Women’s History Month: We need each other
I recently had coffee with a United Methodist clergywoman worn bone-weary from battling the people in her congregation. Appointed there last summer, she described an ongoing struggle between a new pastor full of ideas and a congregation fearful of change.
Yet, it wasn't managing institutional change that discouraged her. Rather, she was stunned to discover that some members were kicking up a fuss at having a woman as pastor, and that several laywomen were leading the uprising.
Not a week later, I was in conversation with a group of laywomen whose pastor - a woman - peppered her last sermon with derisive references to the "old-fashioned, fussy women's organizations, like United Methodist Women." The laywomen were hurt that this clergywoman seemed unaware (or unappreciative) of generations of UMW and forerunner agencies, whose advocacy and action helped open doors and break through glass ceilings for women clergy.
The national theme for Women's History Month 2013 is "Celebrating Women in Science, Technology, Engineering and Math." (Contact the United Methodist Commission on the Status and Role of Women for free, downloadable worship resources.) This theme got me thinking about interdependence. In the world of biology and environmental science, interdependence implies that each part of creation is vital and dependent on other created entities to make the planet work well. Plants provide oxygen for humans and animals. Rainwater from the sky nourishes living things to grow and thrive. The land feeds us and offers space to live.
'I need you to survive'
And so it is with we whom God created, including women of the church. We are interdependent. The world works best when we interact with respect and reverence for one another. The interdependence among God's people is summed up in the words of Hezekiah Walker's gospel ballad, "I Need You to Survive."
God calls Christian laywomen and clergywomen, like all Christians, to model the biblical reality that each of us has gifts. God calls all of us to bring those gifts - and God's people - together. Our ministries and our message suffer when degenerated into misogynistic clichs of backbiting and catfighting.
The good news is that many, many women do know how to work together well, across lines of status, class and calling, and there are sisters in The United Methodist Church who model interdependence at its best.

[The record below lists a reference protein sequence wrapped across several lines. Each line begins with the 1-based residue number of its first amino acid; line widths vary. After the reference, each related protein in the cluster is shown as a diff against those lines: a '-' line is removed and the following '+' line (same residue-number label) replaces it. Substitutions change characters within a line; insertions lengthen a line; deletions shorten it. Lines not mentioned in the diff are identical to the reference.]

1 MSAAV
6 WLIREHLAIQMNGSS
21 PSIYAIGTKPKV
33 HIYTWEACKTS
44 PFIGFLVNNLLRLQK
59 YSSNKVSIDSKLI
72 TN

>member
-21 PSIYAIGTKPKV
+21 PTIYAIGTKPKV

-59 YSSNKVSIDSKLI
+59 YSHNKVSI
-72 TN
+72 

Signs of hope are evident among sisters in the Philippines and many parts of Africa. I recently attended the largest-ever gatherings of United Methodist clergywomen from Africa and the Philippines - with more than 300 women clergy and seminarians attending in each region. Several women clerics from the South Congo Annual (regional) Conference rose to thank then-laywoman Muginea Kainda, who made it her mission to send as many South Congolese clergywomen as possible to the event by spreading the word and soliciting funds from annual conferences.
In the Philippines, I talked to deaconesses and several laywomen volunteers who had agreed to preach, teach and visit sick congregants, so that their sister-pastors could attend the clergywomen's consultation. (The United Methodist Board of Higher Education and Ministry sponsored recent regional gatherings of women in Africa, Europe and the Philippines conferences).
The experience was especially meaningful for one Filipino laywoman who visited a parishioner in the hospital. She told me, "I feel a special call to support my pastor, who is a woman. Together, clergywomen and laywomen will change the world!"
'A threefold cord is not quickly broken'
Ecclesiastes 4:12 reminds us, "And though one might prevail against another, two will withstand one. A threefold cord is not quickly broken."
I have a poster in my office that reads, "God has given us bread, wine and one another."
The meaning of both bits of wisdom is clear: when we stand together with each other and with the God who creates and sends us forth, we can accomplish much more good than may be accomplished when we strive against one another.
Justice and equal access for women - lay and clergy, in church and society - have yet to be fully realized. Our goal of nurturing disciples of Jesus Christ for the transformation of the world will not happen until and unless women can strive together. It doesn't mean individuals won't disagree or that all of us will think alike or act alike. However, when we learn to respect and revere our interdependence as sisters in Christ, we will move the church and the world that much closer to valuing respect and justice for all women in all places.
A threefold cord is not easily broken. Together, with God nudging us forward, laywomen and clergywomen, young women and old women, poor women and rich women who are willing to transcend petty squabbles and turf-tending will change the world.
May it be so.
*M. Garlinda Burton, a member of Hobson United Methodist Church in Nashville, Tenn., retired last December as top executive of the United Methodist Commission on the Status and Role of Women.
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